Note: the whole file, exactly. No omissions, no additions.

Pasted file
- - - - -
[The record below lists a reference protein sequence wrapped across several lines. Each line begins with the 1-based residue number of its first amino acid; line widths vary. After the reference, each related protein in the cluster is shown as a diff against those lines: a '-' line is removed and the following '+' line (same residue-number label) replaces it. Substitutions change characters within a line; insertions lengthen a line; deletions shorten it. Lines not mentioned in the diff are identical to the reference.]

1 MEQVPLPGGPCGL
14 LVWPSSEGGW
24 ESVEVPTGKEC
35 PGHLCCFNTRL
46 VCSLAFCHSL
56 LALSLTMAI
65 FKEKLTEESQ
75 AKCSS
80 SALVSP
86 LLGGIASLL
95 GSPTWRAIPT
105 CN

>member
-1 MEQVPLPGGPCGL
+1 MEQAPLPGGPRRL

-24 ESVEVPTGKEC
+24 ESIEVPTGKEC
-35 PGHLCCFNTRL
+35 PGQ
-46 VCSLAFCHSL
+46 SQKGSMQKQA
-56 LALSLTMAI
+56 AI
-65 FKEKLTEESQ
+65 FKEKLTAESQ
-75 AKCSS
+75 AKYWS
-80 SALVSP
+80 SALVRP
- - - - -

[The record below lists a reference protein sequence wrapped across several lines. Each line begins with the 1-based residue number of its first amino acid; line widths vary. After the reference, each related protein in the cluster is shown as a diff against those lines: a '-' line is removed and the following '+' line (same residue-number label) replaces it. Substitutions change characters within a line; insertions lengthen a line; deletions shorten it. Lines not mentioned in the diff are identical to the reference.]

1 MEQVPLPGGPCGL
14 LVWPSSEGGW
24 ESVEVPTGKEC
35 PGHLCCFNTRL
46 VCSLAFCHSL
56 LALSLTMAI
65 FKEKLTEESQ
75 AKCSS
80 SALVSP
86 LLGGIASLL
95 GSPTWRAIPT
105 CN

>member
-1 MEQVPLPGGPCGL
+1 MEQAPLPGGPRRL

-24 ESVEVPTGKEC
+24 ESIEVPTGKEC
-35 PGHLCCFNTRL
+35 PGQ
-46 VCSLAFCHSL
+46 SQKGSMQKQA
-56 LALSLTMAI
+56 AI
-65 FKEKLTEESQ
+65 FKEKLTAESQ
-75 AKCSS
+75 AKYWS
-80 SALVSP
+80 SALVRP